So, let’s see…Day before yesterday — that would have been Wednesday — I needed to describe Carousel Sun (by which I mean to say, the book I submitted in February, and God, She Knows what it’s about because I’m three-quarters of the way through the sequel, and I surely don’t) in a couple paragraphs (aka 150-300 words) so that the spring sales tip sheet will have something on it that will make book buyers eager to stock the book.
This is one of those things that writers do which are double-edged, to say the least. On the slicing edge, you’re glad the publisher has asked you for this input because they’ve got dozens of books on their plate, and you-the-author have only the one, and, presumably, you know your own work best (insert laugh track here).
On the thrusting edge, though, there’s the sad truth that I, at least, am a Lazy Writer and by gum if I could’ve told Carousel Sun in 300 words, I certainly wouldn’t have used 104,000 of the little beasts. I’d’ve knocked the book out in an afternoon and then played for four months, until it was time to start the next book. Trust me, at this point in the proceedings, I know myself.
So, it took a ridiculously long time to craft those words (this despite the fact that I had asked a long-suffering beta reader to help me define the principle storyline), but by the end of Wednesday, I had something I thought would work, sent it off, and got ready to do, yanno, work.
Except that the next section of story stalled, and no amount of pointing at the outline to show the characters what they were supposed to do next elicited anything more than yawns and a conversation among themselves about whose turn it was to send out for pizza — which long-time readers of this blog will recognize as a sure sign that — yes, you in the corner wearing the pink flamingo t-shirt. . .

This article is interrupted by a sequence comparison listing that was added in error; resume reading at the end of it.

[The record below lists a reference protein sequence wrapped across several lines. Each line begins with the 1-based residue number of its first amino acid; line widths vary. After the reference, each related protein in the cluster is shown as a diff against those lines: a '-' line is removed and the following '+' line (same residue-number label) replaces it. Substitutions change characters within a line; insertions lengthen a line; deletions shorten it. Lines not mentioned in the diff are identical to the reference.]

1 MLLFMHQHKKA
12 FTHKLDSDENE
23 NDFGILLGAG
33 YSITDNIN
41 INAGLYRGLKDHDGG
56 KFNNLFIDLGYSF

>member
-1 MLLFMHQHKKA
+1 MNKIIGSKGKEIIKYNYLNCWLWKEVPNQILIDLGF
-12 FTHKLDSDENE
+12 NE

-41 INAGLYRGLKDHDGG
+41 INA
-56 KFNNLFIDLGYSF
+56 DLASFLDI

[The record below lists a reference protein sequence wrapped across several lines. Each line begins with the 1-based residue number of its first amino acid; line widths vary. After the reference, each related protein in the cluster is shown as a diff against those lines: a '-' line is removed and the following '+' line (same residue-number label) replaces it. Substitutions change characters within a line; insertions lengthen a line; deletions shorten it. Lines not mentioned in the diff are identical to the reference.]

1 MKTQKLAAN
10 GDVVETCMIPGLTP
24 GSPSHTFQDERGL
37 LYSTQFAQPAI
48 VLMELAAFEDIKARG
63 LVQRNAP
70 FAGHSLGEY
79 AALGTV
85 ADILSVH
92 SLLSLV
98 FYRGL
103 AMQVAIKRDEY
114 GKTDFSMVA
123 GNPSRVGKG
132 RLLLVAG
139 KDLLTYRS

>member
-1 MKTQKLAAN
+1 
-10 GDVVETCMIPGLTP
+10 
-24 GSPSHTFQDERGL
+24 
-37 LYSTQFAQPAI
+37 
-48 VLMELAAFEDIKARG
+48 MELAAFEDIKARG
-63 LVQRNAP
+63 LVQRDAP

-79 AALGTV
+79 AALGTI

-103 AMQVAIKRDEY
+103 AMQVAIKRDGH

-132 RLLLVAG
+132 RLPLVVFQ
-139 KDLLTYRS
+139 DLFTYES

Yes, exactly that.
It means that The Author Screwed Up.
So instead of writing any words, I went back over the last 75 pages of manuscript, looking for the place where I turned left when I should’ve turned right.
Fortunately, it was easy to spot — a case of the sub-plot moving along quicker than the main plot. It’s also fairly easy to fix, if frustrating for a writer who is trying to make words and have a complete draft done in twelve days.
Yesterday, then, I pulled 2,490 words of sub-plot out of the book, and carefully saved them for later use; then I wrote 2,252 brand new words. Today, I hope to write very many more words than this because I have news of two things that will be landing on my desk in the next couple days which will have precedence over this book.
So! another chapter in the exciting life of a writer. I know, I know. . .not for the fainthearted.
And now? I’m going back to work.
Everybody take care.
* * *
Progress on Carousel Seas
73,706/100,000 words OR 74% complete
I looked up. “My point is that any sentence that starts off with, No, but Bel — really needs to be finished, so I don’t have nightmares.”